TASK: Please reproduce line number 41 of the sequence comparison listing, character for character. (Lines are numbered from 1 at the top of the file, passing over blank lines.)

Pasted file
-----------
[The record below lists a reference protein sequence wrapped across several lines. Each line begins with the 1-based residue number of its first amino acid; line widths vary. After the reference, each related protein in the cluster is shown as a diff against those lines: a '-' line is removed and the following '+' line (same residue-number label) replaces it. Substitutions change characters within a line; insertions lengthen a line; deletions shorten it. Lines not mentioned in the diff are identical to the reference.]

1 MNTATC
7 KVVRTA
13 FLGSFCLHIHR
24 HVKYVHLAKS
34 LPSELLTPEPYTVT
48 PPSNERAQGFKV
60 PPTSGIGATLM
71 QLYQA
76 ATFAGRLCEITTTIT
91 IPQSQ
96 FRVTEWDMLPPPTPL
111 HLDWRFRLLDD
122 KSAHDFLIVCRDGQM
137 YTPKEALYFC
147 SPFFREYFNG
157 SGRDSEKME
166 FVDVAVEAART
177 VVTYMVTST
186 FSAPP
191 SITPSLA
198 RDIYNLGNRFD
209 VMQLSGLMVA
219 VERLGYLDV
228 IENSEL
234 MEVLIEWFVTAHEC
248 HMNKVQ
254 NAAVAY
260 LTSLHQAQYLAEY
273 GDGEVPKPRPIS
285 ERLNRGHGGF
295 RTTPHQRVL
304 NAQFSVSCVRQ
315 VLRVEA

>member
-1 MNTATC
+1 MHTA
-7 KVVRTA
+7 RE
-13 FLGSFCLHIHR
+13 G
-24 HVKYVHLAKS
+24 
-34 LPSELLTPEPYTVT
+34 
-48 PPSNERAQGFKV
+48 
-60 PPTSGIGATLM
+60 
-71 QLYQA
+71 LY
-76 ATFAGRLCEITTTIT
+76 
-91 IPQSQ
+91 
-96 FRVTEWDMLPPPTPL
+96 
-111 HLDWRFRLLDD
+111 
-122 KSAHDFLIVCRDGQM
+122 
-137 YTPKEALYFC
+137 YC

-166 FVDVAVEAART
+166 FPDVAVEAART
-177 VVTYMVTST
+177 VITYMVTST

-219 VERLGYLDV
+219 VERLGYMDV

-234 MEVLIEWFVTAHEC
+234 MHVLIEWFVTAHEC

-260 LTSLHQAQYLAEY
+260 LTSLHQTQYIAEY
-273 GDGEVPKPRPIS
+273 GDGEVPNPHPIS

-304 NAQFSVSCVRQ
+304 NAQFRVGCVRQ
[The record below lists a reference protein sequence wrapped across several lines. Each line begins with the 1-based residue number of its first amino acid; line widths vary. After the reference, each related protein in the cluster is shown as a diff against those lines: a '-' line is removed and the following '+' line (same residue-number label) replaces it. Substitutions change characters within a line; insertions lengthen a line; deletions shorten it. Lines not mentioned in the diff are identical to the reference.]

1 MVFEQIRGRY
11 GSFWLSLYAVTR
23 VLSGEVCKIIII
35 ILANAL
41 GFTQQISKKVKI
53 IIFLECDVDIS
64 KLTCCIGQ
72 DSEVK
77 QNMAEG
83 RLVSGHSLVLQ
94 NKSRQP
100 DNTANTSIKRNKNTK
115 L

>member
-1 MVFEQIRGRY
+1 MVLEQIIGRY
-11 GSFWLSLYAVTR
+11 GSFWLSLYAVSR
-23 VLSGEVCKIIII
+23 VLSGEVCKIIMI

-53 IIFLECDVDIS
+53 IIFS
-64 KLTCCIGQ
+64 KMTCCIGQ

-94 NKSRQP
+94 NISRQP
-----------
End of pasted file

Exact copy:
+13 G